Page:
Bottom line: I believe the queens likes the deepest frame possible to lay in, and our deeps (9 5/8) is the deepest standard equipment available, although non-standard equipment may be out there that is deeper.

    Here is another thing that I think might make you frown:

    1. BREED OF QUEEN IS IRRELEVANT (ALMOST).
    The biggest factor in the success or failure of your hive is not the queens breed, but rather it is:
    How the queen was raised and bred.
    Location of hives
    Condition of brood comb
    Weather
    Health
    Little disruption (manipulation)
    Condition of honey supers/comb.
    No skunks/bears eating bees.
    Other variables.

    I run 250 hives, with almost all the breeds of bees represented. Honey production/lack thereof is usually explained by the above variables, but breed has never shown to me to have an effect on honey production. IMHO.


  12. #12
    Join Date
    Aug 2002
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    Nehawka, Nebraska USA
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    >While I have only been beekeeping for a short time (21 years), I have found that the deeper the frames, the happier the queen who wants to "explode" her brood nest.

    There is some truth to this. With medium PermaComb my bees build the comb across the gap between the boxes and the queen happlily lays it all as if it's one big comb anyway. Of course, I have to break them apart to get to the bottom boxes. With regular frames she has to jump one extra gap, as opposed to two deeps boxes, to lay three boxes of mediums full and it may slow her down a little, but I don't see a lot of difference in the end result.

    > Sure, I could use 3-4 mediums, but that means 30-40 frames/foundation instead of 20.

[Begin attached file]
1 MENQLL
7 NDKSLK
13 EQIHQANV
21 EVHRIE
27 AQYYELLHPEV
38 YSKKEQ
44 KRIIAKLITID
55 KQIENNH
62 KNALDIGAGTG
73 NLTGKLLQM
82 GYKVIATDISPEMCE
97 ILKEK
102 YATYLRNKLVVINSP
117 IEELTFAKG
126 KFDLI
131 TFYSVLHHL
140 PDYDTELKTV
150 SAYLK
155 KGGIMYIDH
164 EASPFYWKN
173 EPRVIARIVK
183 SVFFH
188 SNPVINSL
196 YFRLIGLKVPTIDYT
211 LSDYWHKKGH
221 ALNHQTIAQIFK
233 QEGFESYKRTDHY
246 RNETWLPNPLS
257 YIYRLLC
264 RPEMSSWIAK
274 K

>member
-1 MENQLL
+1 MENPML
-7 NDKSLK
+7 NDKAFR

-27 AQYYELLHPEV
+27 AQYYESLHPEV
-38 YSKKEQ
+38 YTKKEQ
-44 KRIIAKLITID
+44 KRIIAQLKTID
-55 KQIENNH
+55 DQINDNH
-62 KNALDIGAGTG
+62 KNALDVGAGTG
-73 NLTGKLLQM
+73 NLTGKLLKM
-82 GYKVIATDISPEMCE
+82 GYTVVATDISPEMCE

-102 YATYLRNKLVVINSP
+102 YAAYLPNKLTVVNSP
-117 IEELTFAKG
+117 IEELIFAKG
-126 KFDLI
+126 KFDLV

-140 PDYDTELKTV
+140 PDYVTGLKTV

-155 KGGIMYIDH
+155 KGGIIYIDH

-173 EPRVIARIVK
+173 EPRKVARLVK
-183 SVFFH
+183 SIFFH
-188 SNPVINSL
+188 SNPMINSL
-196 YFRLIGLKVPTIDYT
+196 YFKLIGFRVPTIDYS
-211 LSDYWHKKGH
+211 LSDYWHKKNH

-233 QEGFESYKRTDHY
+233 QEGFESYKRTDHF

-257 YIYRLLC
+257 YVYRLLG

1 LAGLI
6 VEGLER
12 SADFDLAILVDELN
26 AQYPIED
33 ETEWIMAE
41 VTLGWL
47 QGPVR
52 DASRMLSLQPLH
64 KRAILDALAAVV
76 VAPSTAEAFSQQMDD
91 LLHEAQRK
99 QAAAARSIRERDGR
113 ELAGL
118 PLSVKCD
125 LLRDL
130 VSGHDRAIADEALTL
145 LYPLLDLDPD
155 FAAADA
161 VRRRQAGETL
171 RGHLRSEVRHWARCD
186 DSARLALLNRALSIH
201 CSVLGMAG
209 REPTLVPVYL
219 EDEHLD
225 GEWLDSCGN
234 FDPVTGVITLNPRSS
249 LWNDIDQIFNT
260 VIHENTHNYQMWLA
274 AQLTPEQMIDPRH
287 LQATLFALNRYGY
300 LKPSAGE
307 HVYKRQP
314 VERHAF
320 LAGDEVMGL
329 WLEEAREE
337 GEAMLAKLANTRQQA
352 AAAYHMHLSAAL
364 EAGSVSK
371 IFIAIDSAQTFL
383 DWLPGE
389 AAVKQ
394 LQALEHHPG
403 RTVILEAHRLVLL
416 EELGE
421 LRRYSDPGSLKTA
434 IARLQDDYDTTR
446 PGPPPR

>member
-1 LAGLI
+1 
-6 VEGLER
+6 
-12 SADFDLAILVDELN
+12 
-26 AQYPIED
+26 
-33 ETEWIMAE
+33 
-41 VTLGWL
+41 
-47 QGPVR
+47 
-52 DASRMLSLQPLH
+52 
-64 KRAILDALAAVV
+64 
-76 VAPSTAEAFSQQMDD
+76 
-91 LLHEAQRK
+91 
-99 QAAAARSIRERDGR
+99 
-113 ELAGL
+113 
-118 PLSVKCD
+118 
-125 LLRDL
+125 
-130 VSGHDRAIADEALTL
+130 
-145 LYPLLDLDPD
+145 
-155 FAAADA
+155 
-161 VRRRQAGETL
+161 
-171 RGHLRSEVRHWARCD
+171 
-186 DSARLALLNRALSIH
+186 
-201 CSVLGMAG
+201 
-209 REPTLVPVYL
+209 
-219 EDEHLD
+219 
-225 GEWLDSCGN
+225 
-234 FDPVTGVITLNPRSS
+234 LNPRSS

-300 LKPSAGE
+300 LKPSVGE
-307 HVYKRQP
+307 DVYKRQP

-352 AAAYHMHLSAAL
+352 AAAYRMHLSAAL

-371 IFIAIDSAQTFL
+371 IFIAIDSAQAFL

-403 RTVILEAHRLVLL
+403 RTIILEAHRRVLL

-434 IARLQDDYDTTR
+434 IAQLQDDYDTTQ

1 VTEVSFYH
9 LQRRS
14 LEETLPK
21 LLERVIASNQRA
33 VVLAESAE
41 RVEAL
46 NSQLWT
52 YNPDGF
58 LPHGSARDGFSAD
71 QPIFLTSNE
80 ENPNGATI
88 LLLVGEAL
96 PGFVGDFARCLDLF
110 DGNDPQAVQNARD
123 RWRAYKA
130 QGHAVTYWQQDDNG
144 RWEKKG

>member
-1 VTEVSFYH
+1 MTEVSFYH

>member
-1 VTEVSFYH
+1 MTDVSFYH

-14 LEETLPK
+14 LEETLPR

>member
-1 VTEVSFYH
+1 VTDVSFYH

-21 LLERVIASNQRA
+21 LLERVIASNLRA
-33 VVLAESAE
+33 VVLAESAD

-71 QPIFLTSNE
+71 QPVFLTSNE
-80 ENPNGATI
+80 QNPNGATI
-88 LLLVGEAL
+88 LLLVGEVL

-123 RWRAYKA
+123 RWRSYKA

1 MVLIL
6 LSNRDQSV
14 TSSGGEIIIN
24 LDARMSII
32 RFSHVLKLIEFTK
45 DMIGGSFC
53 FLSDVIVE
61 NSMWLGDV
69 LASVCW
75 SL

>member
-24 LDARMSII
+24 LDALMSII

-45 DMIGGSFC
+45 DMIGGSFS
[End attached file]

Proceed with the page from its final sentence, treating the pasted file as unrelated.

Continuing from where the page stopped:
True, and medium frames cost the same as deep ones and have less room on them.

    >As far as lifting, I find lifting a deep that is 30 % honey and 70% brood is not too heavy.

    True, but often the top deep box ends up full of honey, especially in the fall. Then it's a backbreaker.

    >If moving for pollination lifting a hive that consists of two deeps is no heavier than lifting a hive that has 3-4 mediums.

    True, but I never lift a whole hive. I move them a box at a time.

    >Bottom line: I believe the queens likes the deepest frame possible to lay in

    I think this is basically true. But the queen will lay in whatever is available to the extent that the nurse bees can care for the brood. I had a hive move the entire broodnest into a hive top feeder that was only 2 1/2" deep and the queen happily layed that full. If the bees prefer deeper combs, someone should have told that bunch about it. The bees obviously didn't consider shallow combs a major disadvantage and since lifting a full box of deeps is for me a major disadvantage, I prefer to avoid being in a position to lift deeps.

    >and our deeps (9 5/8) is the deepest standard equipment available, although non-standard equipment may be out there that is deeper.